Roehill Springs Distillery; Gin No. 5

‘This music is terrible – I mean, the lyrics are just awful!’ my grandma said. ‘I don’t know how you can sit and listen to it’ she continued, with her face contorted in that special kind of disgust reserved for emphasising that something is truly horrific. But surely that’s part of the fun, right?…

I mean, one of the key aims growing up is to offend your elders with your choice of music. It’s how you stamp your mark of uniqueness on the world, in a way that metaphorically rolls the eyes as to say ‘oh, you just wouldn’t understand!’. I guess it’s the classic case of rebelling without a cause, but within the safe confines of the family home.

So what was this musical ‘middle finger in the air’ aimed towards ‘the man’ that I was blasting across the airwaves? Parental advisory required, if they were brave enough, I’m sure you’d be led to assume. A bit of NWA? No, I could only really get away with ‘Straight out of Middle Class Suburbia’. A rendition of The Prodigy classic ‘Fire Starter’? Sadly not – by this point, I wasn’t even allowed to operate the log burner unsupervised! (refer to previous ‘middle class’ reference). Perhaps the gentle serenading notes of the Slipknot’s ‘Wait and Bleed’? Alas, no. All guesses, whilst good, are tame in comparison.

So what then could have been causing such a stir, leading to ‘Everybody (to) Get Up’ whilst I was ‘Gettin’ Down’? Why would people enter the room, only to immediately leave and ‘Keep on Movin’’?! My stance against the system came courtesy of a Cockney 5 piece, who promised that they would. They would. ‘Rock you’… ok. Fine. It was 5ive.

Say what you want about this retro 90’s boy band, 5ive had some absolute bangers! What? Not ‘edgy’ enough for you?! I’ll have you know that Jason Paul Brown (that’s ‘Jay’ to his fans) was the ‘hard man’ of the group on pop rap duties, and more fool you if you were to go toe to toe with him! Not that he was my favourite of the bunch mind. (That was Abz. If you’re asking).

But what was it that had gotten my grandma so wound up about this group of national treasures? And why was she listening to them in the first place?…

Well. To cut a long story short, the CD (remember them?!) in question belonged to my brother, who would diligently read the album sleeve to learn the words and sing along to the stereo. In a fit of sibling rivalry, and clearly seeing me as a threat to his position on lead vocals, my brother refused to allow me near the lyrics to learn the words to be able to partake in hairbrush karaoke. Cue my nan stepping in to the fray to sort the dispute, by borrowing the glossy insert to sit and hand write the words to 12 tracks of pop gold for me, with each track patiently listened back to, to validate her handy work.

That woman was a hero with the patience of a saint! I still remember the vast majority of the words to ‘Slam Dunk Da Funk’ to this very day.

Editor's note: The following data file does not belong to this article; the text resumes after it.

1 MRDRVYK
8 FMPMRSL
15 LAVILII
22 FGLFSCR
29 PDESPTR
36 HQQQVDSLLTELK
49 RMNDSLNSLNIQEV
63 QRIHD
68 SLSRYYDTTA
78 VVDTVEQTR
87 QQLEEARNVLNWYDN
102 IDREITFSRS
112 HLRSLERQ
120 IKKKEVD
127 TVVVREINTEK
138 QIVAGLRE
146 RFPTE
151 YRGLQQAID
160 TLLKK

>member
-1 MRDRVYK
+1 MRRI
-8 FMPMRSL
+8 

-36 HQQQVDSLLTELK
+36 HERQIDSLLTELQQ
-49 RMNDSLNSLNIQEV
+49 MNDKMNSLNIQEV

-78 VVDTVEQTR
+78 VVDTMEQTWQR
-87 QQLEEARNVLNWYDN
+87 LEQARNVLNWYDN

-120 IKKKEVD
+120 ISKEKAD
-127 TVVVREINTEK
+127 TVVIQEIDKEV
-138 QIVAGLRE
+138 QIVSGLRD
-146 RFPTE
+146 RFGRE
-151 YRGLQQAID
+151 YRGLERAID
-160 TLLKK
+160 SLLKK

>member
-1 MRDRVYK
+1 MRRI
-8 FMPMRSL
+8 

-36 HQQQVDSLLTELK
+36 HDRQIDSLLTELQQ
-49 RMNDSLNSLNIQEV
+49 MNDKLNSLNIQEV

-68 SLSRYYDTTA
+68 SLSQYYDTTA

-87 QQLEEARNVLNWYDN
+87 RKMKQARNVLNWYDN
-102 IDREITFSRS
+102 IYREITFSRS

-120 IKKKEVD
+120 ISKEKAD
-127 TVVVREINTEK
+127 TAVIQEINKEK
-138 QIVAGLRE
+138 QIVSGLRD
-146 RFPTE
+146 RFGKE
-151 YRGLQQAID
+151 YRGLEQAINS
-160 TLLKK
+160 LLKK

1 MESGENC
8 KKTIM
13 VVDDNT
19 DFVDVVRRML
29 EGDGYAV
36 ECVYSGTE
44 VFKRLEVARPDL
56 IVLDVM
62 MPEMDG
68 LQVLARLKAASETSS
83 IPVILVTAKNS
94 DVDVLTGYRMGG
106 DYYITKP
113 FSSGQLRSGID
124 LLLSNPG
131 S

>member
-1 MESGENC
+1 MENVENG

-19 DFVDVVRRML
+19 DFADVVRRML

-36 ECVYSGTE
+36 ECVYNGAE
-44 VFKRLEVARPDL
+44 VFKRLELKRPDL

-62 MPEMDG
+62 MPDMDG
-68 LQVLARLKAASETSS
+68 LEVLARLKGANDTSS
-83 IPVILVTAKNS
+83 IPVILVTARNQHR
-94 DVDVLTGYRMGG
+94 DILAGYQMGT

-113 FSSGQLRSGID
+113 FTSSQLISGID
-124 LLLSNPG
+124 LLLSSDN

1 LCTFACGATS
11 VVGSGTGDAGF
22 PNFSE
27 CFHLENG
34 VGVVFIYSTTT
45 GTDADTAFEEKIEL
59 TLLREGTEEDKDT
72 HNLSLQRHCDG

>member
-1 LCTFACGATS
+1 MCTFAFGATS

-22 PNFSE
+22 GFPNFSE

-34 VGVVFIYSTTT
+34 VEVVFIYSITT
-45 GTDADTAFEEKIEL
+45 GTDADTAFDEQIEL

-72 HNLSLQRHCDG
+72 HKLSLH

Sure. In the years going forwards, my musical tastes evolved. ‘Blue’ formed in 2000, changing the pop landscape forever. Though I respected my grandmas decision to have retired the biro by that point!

But really, I think there was a little more to 5ive than I appreciated. As, on reflection, the number 5 has always played a strangely significant part in my life. I was born on the 5th of February – I mean, without that event I wouldn’t be here now! My wife’s birthday is also the 5th (of January). We became an official couple (16+ years ago!) on 5th September. Without rhyme or reason, we seem to more often than not end up on ‘table 5’ or in ‘room 5’.

So, imagine my surprise when out of the ‘Blue’ (sorry, the boy band puns are hard to stop once you get started) I received an email asking whether I would like to try a flagship gin, from a new Scottish distillery, called ‘Number 5’. My interest was peaked, with the story behind the gin doing little to quell my enthusiasm – had this gin been made for me?! I was about to find out. Ladies & gentlemen, please ‘All Rise’ (sorry!) for Roehill Springs Distillery.

Old Duncan Morrison has a farm, e-i-e-i-o!

Based in the picturesque Burn of Aultmore Glen (near Keith), Scotland, Roehill Springs Distillery was established in 2019 by husband and wife duo Duncan and Shirley Morrison. Having spent years of enjoying gin from the drinkers side of the bar (haven’t we all!) Duncan decided that he’d like to have a crack at making his own juniper elixir.

Now. To put this in to context, Duncan had a ‘slight’ advantage on his side over your average ‘have a go Joe’. Having gained 12 years of experience as stillman in a whisky distillery, it’s fair to assume that Morrison embarked on his fledgling new career to become his own brands Master Distiller with more than a few transferable skills up his sleeve! A case of ‘been there, got the… Institute of Brewing & Distilling’s General Certificate in Distilling’ (not quite as catchy as the original saying, but more pertinent to this review).

The distillery has been set up in a building on the teams family-run (third generation no less!) farm, where family members have been roped in to helping get the brand off the ground and in to the bottle! Duncan explains that, as well as continuing to run the family farm, the gin ‘is distilled, bottled, labelled, waxed and packaged by hand, on-site at our farm which has been in the Morrison family for over 60 years’.